25 Women to Read Before You Die

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film_ronin has commented on (7) products.

Cat People
Cat People

film_ronin, October 17, 2007

Immediately Giorgio Moroder's score captures you in the darkness with
its sensual rhythms, then Schrader entices us into a labyrinthine
journey of sex and death seen through the eyes of the dark & beautiful
Irena (Kinski). Her brother Paul, played by a Malcom McDowell welcomes
Irena to New Orleans ( a perfect location for this erotic & fetishistic
tale ) dressed as a priest, this is their first 'reunion' since infancy
& orphanage. Paul takes her home and introduces her to his housekeeper
Female (played by the great Ruby Dee). Their joy is short lived, as
Paul's incestuous overtures are rebuffed by an innocent Irena and his
disappearance coincides with a visit by the police to investigate
Paul's possible involvement in a 'ritualistic' murder involving a
panther. Female is arrested as a possible accomplice to Paul's crimes.
In jail, she advices Irena to 'not love' and 'pretend the world is what
men believe it to be'. Irena is quickly taken in by Oliver ( John Heard
), curator of the New Orleans Zoo, after he startles her sketching a
recently captured black panther. Irena settles into a life working at
the zoo and begins a relationship with Oliver, much to the dismay of
Alice ( Annette O'Toole ), ostensibly Oliver's love interest until
Irena's arrival. Paul resurfaces after a tragic attack by the panther
on a zoo keeper (played by Ed Begley, Jr.) in front of Irena, Alice &
Oliver. Paul's presence is now menacing and his previous advances are
now violent and threatening. He tells Irena that 'only she can save
him': by being with him as they are like their parents- brother &
sister and of an ancient and incestuous race, unable to mate with only
their own kind, lest they transform-returning to human form only after
killing. Schrader captures the dark, sensual and moody atmosphere of
the New Orleans night with this tale of occult, sex, blood &
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The kid stays in the picture by Robert Evans
The kid stays in the picture

film_ronin, May 8, 2007

I met Bob Evans a couple of years ago at Book Soup on Sunset Blvd., for no less a 'literary' L.A. event than a 'book' signing for the release of 'Kid' on cd. Never the less, Evans' story as meteoric rise to head of production at Paramount and white-hot, sub-orbital fall due to substance abuse is an amazing tale. Evans was personally involved in producing some the classics from a artistic Golden Age: The Godfather, Chinatown, Harold & Maude.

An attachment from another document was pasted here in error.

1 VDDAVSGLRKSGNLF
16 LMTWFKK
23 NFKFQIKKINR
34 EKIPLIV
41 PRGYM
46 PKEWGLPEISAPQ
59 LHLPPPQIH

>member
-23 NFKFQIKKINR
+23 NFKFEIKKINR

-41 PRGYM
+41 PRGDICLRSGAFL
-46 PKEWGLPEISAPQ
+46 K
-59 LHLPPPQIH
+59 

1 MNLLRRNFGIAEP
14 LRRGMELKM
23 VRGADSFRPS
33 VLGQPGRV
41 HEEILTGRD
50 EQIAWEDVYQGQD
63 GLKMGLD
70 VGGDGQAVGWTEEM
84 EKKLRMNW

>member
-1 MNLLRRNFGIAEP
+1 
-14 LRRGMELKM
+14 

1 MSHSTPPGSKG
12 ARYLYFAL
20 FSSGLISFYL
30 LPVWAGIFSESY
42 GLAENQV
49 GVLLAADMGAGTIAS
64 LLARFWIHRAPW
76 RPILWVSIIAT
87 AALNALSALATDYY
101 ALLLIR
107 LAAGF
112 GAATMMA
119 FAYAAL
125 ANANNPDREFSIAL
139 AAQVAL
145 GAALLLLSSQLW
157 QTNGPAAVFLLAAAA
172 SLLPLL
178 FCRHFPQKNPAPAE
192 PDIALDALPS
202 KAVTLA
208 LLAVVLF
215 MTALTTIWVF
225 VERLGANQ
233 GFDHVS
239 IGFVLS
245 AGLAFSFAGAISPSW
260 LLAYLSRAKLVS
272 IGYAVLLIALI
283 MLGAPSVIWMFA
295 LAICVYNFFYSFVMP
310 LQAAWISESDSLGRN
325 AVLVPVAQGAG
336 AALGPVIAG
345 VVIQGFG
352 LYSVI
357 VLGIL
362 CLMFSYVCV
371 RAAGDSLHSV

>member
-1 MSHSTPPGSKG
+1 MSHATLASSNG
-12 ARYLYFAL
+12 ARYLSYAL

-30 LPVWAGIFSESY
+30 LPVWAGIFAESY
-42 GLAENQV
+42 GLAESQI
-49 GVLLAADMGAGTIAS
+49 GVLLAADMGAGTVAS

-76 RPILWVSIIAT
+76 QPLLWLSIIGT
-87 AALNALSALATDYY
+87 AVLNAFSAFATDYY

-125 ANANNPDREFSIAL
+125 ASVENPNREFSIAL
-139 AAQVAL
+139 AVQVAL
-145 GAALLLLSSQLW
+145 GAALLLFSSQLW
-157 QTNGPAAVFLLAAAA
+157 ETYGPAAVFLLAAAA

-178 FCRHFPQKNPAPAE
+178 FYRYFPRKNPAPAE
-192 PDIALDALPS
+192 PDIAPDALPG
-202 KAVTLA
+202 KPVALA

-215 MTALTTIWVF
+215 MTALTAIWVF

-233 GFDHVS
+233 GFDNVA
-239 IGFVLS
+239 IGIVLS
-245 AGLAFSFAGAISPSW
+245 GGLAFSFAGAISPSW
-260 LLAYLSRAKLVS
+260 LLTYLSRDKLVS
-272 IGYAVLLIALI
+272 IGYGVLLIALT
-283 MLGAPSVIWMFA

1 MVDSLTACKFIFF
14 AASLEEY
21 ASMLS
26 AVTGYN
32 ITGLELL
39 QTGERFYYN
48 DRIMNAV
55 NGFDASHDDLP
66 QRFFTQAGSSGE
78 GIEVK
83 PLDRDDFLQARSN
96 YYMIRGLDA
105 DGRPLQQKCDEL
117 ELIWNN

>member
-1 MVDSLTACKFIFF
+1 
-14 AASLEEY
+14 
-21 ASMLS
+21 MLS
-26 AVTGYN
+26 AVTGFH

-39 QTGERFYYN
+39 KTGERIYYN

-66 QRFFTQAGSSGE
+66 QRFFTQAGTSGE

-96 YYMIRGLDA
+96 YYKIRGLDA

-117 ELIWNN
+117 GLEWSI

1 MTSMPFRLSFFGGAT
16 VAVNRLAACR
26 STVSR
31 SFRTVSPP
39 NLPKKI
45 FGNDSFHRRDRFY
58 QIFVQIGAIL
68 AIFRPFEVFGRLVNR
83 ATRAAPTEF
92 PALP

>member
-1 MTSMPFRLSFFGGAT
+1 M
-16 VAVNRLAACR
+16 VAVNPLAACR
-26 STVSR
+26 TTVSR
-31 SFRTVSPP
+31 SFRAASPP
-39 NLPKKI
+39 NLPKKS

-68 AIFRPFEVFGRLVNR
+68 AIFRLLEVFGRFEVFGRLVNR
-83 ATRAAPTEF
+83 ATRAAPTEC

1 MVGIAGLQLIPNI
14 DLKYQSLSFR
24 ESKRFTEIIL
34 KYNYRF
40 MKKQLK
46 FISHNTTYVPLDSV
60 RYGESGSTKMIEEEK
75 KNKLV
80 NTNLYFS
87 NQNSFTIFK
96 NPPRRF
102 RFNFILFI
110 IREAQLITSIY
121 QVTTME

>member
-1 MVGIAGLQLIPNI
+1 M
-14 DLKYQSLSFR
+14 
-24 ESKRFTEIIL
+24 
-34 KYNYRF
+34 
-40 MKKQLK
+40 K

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American Tabloid by James Ellroy
American Tabloid

film_ronin, May 1, 2007

I purchased this book at Powell's in Portland, after a recommendation by a close friend. Elroy's spartan prose runs contrary to the polished and impersonal history of text books and screenplays. His 'history-as-tabloid headlines' is a visceral view of America rife with corruption at every level, struggling with itself at a time of chaos and change.
'Tabloid' drives you through a violent landscape with characters like: JFK, RFK, Howard Hughes and J. Edger Hoover as signposts headed toward an uncertain future.
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Dirty Havana Trilogy: A Novel in Stories by Pedro Juan Gutierrez
Dirty Havana Trilogy: A Novel in Stories

film_ronin, May 1, 2007

The novel lives up to every promise of the title. Every page is a rum soaked lustful portrait of a society full of life, its struggle for survival told by (and symbolized by) 'Pedro Juan', a hustler always looking for his next meal, drink or lay. The Cuba that many only know through Hemingway is long past, yet the warm character of its people and the beauty of the Malecon comes through like a sweet sea salt breeze.
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(3 of 7 readers found this comment helpful)

Graceland: An Interactive Pop-Up Tour by Chuck Murphy
Graceland: An Interactive Pop-Up Tour

film_ronin, April 26, 2007

I'm from Memphis. They should make this book available to everyone that visits Graceland! How else will you understand the King, unless you've gazed through hs gold glasses? No less a person than John Updike recently visited Graceland-he should've had this book! He was both impressed and saddened by the experience-as I'm sure a lot of fans are. With a foreward by Priscilla, you come to understand Elvis' home as a creation out of a child's longing for comfort and security. Long live The King!
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